California Pizza Kitchen breach affected over 100,000 employees

California Pizza Kitchen breach affected over 100,000 employees

California Pizza Kitchen breach affected over 100,000 employees

American fast-food giant California Pizza Kitchen recently wrote to over a hundred thousand current and former employees that their personal information was compromised in a recent data breach.

The news first came to light thanks to a data breach notification that appeared on the website of the Attorney General of Maine. As per the notification, the security breach took place on 15 September and affected up to 103,767 individuals.

California Pizza Kitchen has nearly 200 restaurants spread across eight countries and 12 international cities. Founded in 1985, it is known for inventing the “Original BBQ Chicken Pizza”, and also serves a variety of pizzas, pasta, salad, and chicken through its network of restaurants. Owned by private equity firm Golden Gate Capital, it has over 14,000 employees worldwide.

In a letter sent to the affected individuals, California Pizza Kitchen (CPK) said that as soon as it discovered the suspicious activity, it secured its IT environment “with the assistance of leading third-party computer forensic specialists” and “launched an investigation to determine the nature and scope of the incident”.

COK said that by 4 October, it determined that certain files on its systems were subject to unauthorized access. These files contained personally identifiable information like full names and social security numbers of current and former employees.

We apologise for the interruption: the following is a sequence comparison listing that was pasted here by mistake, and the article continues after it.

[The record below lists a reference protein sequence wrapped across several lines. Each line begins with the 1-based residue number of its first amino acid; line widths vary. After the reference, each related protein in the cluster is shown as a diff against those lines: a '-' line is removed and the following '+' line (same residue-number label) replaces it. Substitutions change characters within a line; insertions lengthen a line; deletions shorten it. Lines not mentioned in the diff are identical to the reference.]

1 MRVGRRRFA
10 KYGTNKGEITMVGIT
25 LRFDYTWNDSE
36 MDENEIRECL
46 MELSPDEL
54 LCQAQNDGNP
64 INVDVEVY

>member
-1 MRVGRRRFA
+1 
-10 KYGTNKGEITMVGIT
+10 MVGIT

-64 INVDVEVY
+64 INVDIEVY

“We, therefore, undertook a meticulous review of the potentially impacted files and our internal systems in order to identify the information that was involved and to whom it related. Unfortunately, on October 13, 2021, we determined that certain files containing your information could have been accessed during the event,” CPK added.

In another notification posted to all the affected individuals on 15 November, California Pizza Kitchen said there isn’t any proof that the compromised data has been misused. The company also said that it is currently reviewing its security policies and implementing additional measures to avoid such incidents in the future.

Commenting on the breach suffered by CPK, Danny Lopez, CEO of Glasswall, says that “the California Pizza Kitchen data breach is yet another reminder that employers need to take action in order to protect their employees from having their critical information stolen.

“The solution to preventing incidents like this is two-fold: training and technology. Training plays a vital role in any rounded approach to cyber security by arming as many users as possible to be alert to risks and follow best practices. The problem is, much of these training efforts are little more than an exercise in box-ticking, covering the basics with employers then assuming their staff will remember what they need to do on every single occasion in the future when they are exposed to risk.

“People should understand that protecting their organisation from the impact of a security breach isn’t just about always applying every element of their training on every single occasion, it’s also about raising the alarm if a breach may have occurred without fear of punishment. Whether they are right or wrong, employees should be encouraged to always raise the alarm if something doesn’t feel right.

On the technology side, taking a proactive, zero trust (never trust/always verify) approach to cybersecurity and having the measures in place to prevent attacks from penetrating your systems is critical. It’s also far more efficient and cost-effective than relying solely on your employees,” he added.

Also Read: Hackers breached Pizza Hut website, stole financial info of customers

Copyright Lyonsdown Limited 2021

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